A Visit With Jeff Campana…

Yesterday I took a little trip down to the University of Louisville to visit my pal Jeff Campana. Many people are aware of Jeff’s work because his pots are beautiful and he is starting to get quite a reputation because of them. What Jeff and I have in common is our ability to endure a certain amount of tedium to get a desired result and if you’ve never seen Jeff’s pots, you will certainly agree that they are worth however much work it took to make them. Every part of his procedure and his work shows an impressive sophistication and attention to detail and runs the gamut from throwing to techniques of assembling/disassembling to glazing to how the foot and bottom of the piece look and feel. I stopped to see him on a day that finds him getting ready for a show at AKAR and he was nice enough to let me take some pictures before I left. What follows is a set of pictures that show roughly how he makes his pots look the way they do (Jeff has much better procedural tutorials/demonstrations on his website)… first he takes a greenware cup (in this case) and slices it up into separate pieces



Then he takes all the pieces and smooths their edges with a damp sponge and scores them…


Next, and when I first found out how he did this, I was totally amazed… after throwing the piece without a bottom (it actually has a carved slot that looks almost like it was machined), he inserts a disc with his chop mark on it. He has several of these and he finds one that fits just perfectly, then applies slip to the pieces that hold the bottom in place (interestingly the disc is not attached, it floats in the slot)…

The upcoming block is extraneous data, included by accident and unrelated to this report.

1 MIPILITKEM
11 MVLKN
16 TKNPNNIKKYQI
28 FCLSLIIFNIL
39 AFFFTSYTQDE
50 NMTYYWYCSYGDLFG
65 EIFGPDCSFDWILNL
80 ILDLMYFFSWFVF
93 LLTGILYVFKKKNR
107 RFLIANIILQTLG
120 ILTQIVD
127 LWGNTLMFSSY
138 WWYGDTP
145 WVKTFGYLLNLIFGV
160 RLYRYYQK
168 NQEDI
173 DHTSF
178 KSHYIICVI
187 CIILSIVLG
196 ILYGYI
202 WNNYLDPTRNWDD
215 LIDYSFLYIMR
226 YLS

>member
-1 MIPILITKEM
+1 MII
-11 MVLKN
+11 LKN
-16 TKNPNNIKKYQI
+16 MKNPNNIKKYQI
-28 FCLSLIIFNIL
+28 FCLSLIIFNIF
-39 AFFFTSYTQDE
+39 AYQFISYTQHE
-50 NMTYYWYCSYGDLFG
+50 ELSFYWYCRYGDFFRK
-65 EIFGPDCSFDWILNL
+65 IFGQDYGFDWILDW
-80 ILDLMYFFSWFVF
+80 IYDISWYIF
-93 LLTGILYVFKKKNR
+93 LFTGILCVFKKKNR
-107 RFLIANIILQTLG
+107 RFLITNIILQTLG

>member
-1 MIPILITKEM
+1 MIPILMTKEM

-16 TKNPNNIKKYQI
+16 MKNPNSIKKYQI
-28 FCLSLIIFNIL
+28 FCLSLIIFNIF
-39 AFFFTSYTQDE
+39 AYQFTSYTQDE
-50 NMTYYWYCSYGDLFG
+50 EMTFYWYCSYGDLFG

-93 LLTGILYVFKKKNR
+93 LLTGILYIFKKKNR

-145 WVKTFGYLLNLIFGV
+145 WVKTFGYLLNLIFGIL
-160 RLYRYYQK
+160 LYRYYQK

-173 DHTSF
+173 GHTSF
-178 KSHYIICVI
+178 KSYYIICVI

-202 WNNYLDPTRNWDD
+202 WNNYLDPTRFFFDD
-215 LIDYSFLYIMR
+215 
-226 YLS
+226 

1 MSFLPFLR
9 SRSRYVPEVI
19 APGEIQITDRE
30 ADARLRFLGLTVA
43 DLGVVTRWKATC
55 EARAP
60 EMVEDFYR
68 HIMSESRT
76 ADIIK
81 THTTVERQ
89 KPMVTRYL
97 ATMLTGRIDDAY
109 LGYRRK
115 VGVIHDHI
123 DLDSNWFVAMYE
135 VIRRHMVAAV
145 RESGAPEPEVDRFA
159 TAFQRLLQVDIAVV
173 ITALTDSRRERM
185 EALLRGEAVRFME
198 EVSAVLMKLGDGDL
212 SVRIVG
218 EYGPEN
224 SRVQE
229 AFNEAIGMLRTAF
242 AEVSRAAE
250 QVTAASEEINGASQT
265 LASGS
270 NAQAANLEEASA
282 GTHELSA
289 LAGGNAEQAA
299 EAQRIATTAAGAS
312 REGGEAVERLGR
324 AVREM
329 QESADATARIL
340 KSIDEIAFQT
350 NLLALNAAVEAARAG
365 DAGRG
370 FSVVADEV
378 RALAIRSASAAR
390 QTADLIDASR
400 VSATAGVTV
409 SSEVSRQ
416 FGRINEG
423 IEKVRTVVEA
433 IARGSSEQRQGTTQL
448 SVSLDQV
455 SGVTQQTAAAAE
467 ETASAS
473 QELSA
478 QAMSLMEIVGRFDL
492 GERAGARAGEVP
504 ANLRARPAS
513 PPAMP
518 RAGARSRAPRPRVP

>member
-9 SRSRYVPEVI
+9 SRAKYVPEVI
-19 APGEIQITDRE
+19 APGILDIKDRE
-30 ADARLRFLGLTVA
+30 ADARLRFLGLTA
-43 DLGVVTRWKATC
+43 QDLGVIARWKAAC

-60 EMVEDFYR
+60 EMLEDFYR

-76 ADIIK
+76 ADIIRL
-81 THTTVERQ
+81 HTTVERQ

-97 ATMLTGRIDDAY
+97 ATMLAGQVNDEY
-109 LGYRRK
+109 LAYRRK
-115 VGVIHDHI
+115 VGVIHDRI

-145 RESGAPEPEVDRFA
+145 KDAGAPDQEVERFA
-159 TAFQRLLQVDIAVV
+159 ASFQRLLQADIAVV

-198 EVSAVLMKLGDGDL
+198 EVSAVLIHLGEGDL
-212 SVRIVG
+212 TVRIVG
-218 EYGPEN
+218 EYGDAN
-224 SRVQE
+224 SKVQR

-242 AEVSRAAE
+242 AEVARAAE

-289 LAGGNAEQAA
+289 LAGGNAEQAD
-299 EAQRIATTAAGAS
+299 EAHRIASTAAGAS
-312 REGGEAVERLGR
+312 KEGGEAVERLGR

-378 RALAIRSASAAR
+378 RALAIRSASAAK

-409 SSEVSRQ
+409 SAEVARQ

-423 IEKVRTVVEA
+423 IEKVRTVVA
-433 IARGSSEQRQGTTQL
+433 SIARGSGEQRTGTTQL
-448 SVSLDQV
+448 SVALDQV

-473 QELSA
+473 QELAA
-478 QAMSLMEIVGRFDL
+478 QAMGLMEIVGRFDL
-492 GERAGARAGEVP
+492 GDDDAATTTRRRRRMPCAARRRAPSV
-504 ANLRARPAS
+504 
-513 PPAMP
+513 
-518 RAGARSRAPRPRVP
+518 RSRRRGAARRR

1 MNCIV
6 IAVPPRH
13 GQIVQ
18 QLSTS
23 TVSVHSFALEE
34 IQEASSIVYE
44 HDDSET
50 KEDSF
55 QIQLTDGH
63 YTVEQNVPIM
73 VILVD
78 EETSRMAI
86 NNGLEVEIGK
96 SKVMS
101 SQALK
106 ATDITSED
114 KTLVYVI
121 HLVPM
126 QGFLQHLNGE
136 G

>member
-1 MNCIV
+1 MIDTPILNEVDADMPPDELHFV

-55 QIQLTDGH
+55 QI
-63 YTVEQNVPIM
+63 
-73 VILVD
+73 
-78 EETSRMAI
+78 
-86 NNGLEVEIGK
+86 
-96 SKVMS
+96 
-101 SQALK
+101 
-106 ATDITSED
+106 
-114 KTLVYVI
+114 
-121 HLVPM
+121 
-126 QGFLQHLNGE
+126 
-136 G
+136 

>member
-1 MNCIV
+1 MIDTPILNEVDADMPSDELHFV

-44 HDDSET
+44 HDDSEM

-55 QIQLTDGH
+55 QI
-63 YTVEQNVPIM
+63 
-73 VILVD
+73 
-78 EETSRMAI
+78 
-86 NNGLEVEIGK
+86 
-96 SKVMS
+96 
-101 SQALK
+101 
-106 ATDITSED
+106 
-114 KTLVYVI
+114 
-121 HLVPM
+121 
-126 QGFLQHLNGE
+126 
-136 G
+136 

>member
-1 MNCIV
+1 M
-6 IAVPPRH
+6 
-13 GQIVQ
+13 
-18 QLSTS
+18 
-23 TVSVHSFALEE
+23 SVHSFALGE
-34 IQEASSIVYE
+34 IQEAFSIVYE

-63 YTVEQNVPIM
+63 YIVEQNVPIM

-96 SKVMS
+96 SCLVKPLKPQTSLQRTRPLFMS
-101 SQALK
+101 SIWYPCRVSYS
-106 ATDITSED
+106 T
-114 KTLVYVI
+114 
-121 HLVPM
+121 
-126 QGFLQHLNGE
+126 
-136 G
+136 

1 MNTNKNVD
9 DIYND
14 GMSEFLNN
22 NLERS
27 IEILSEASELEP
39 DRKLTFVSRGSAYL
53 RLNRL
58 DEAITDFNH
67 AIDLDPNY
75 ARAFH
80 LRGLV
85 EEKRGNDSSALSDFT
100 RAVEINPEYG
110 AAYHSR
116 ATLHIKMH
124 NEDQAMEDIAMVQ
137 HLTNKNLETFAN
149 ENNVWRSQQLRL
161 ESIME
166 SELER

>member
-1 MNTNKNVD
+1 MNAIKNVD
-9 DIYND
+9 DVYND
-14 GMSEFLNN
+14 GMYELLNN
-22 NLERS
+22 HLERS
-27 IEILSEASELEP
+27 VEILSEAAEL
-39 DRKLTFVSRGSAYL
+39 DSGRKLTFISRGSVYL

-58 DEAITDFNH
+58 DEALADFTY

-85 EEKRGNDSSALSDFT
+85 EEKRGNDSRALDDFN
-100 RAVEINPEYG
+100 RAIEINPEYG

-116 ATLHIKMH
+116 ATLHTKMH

After the bottom is assembled, it becomes a matter of putting all the pieces back together and when you’re watching it, it reminds you of someone putting a puzzle together or assembling a model. Note: This disassembly/reassembly procedure is relatively straightforward when compared to some of the more tricky pieces that Jeff makes.




And that’s it! Go ahead and check out his site where you can see a glazing demo that is unbelievable and other demonstrations that are very informative as well as all the beautiful pots.


Tags: , , ,

11 Responses to “A Visit With Jeff Campana…”

  1. gary Says:

    whoa, tres sophisticated, not a sloppy hack like me….

  2. Miri Says:

    Really amazing work. I though his work process was labor intensive then I read about how he glazes…Oh Nelly! No shortcuts for that guy, huh?

  3. Gordo Says:

    Holey Moley, that’s a load of work, but an amazing look.

  4. Joel Blum Says:

    That’s a day well spent. Great shots. Looks like you 2 had a lot of fun!

  5. ron Says:


  6. Jud Tavill Says:


  7. John Bauman Says:

    Richard Aerni and I were having a long conversation about Jeff Campana at about the same time you were visiting him.

  8. jeffcampana Says:


    Thanks so much for posting this great article. It was a nice visit, and I’m glad you came out. It might be a few weeks before I can go grab a beer, but we’ll git-er-dun as soon as the pressure lets up.

  9. Pat Griffin Says:

    What a great photo demo! Thanks for sharing this with us Jim!

  10. Eugene Hon Says:

    A truly deconstructed ceramic piece – I never thought I would see the day. A fine example showcasing superior craftmanship. Great images of a master crafts person at work. I am stunned.

  11. HeidiMCF Says:

    Wow that’s amazing! I’ve checked out Jeff’s site but you helped explain the bottom disk. So cool! Thanks!

Leave a Reply

Fill in your details below or click an icon to log in:

WordPress.com Logo

You are commenting using your WordPress.com account. Log Out /  Change )

Google+ photo

You are commenting using your Google+ account. Log Out /  Change )

Twitter picture

You are commenting using your Twitter account. Log Out /  Change )

Facebook photo

You are commenting using your Facebook account. Log Out /  Change )


Connecting to %s

%d bloggers like this: